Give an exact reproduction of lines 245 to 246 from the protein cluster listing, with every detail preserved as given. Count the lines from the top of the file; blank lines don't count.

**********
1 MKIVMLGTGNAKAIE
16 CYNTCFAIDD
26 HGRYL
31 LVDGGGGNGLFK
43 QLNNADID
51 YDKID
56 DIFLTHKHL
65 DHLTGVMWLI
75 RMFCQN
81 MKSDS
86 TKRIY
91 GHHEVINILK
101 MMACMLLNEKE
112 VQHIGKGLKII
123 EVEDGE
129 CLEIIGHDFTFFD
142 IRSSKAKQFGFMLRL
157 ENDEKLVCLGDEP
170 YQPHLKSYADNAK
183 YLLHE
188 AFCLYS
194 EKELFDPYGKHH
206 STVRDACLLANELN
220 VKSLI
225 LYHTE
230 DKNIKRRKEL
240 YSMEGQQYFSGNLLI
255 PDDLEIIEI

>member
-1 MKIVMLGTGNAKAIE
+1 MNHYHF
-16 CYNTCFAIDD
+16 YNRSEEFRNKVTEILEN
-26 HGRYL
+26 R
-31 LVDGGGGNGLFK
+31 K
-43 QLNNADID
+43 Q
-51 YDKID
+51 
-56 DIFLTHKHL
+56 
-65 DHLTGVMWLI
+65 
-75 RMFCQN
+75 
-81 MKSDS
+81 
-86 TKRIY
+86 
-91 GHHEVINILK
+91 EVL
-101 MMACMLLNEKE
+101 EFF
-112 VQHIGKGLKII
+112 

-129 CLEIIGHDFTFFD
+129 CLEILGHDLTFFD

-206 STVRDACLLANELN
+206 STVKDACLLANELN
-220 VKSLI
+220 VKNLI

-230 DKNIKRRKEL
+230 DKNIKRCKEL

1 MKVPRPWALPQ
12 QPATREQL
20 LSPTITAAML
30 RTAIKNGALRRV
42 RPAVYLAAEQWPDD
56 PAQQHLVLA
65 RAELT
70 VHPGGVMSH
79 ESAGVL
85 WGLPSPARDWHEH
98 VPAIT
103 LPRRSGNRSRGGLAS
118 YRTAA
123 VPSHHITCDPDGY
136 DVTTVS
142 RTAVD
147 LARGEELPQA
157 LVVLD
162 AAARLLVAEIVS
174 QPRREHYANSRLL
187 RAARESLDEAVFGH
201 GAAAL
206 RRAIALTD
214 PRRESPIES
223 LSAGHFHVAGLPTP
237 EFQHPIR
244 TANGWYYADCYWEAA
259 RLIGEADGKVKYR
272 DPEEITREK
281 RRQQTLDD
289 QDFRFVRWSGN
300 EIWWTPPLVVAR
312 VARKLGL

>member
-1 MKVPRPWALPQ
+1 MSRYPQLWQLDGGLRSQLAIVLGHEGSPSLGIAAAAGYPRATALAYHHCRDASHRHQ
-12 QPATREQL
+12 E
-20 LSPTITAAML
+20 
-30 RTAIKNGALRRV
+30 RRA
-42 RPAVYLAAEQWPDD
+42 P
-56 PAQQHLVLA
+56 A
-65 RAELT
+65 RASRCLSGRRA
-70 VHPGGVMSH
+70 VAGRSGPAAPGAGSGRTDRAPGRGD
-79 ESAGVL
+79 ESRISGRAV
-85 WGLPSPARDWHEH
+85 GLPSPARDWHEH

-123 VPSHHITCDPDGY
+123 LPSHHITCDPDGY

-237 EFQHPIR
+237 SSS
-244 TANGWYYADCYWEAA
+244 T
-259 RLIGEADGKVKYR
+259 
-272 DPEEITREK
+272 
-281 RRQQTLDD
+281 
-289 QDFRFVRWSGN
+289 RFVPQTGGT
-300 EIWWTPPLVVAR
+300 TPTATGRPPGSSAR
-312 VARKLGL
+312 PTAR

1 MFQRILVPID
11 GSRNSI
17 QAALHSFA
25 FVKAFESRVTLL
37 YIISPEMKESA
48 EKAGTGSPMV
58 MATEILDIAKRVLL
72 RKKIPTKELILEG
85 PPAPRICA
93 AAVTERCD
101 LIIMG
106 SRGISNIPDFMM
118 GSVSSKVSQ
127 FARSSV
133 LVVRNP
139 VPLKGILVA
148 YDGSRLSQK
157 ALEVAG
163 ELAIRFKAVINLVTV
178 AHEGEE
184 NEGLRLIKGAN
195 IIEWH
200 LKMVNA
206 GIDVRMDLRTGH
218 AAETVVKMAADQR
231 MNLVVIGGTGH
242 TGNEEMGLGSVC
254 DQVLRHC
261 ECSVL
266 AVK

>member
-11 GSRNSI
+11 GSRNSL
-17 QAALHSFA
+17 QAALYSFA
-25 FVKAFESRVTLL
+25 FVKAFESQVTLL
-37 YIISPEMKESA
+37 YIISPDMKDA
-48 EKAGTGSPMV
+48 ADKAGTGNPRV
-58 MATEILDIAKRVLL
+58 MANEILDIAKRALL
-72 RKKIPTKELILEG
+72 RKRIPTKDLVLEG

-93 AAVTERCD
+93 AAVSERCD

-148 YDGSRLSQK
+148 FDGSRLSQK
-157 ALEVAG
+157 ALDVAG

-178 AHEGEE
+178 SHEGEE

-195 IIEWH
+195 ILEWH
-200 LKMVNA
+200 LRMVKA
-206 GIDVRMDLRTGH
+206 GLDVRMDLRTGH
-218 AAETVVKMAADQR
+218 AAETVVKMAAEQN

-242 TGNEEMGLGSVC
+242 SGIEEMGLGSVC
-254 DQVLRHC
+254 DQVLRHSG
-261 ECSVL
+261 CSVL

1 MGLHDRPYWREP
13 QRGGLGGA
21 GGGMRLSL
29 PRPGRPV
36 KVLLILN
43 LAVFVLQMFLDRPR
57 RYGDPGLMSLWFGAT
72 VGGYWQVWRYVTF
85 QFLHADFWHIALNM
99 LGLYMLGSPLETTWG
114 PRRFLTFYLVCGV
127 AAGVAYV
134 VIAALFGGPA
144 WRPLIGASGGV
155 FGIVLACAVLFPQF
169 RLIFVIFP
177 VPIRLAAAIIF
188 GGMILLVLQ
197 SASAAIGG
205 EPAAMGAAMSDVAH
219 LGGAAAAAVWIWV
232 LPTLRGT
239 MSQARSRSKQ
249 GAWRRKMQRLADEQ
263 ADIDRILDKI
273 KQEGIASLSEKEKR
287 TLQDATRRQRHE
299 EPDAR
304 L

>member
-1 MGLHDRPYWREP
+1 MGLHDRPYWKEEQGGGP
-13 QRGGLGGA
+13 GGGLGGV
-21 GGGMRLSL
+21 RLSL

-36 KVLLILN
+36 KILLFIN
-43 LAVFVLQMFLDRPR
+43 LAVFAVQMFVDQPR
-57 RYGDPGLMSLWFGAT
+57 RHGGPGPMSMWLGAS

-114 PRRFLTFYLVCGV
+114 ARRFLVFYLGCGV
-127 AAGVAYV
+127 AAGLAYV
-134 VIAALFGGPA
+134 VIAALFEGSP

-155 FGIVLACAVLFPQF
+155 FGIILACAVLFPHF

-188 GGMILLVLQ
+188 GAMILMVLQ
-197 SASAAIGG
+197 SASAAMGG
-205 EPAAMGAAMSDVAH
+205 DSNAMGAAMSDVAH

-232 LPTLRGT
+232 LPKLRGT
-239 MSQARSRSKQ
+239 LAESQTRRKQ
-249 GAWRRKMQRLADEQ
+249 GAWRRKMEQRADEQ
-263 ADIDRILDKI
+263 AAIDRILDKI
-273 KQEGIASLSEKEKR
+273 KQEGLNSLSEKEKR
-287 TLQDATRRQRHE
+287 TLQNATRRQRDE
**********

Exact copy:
-57 RYGDPGLMSLWFGAT
+57 RHGGPGPMSMWLGAS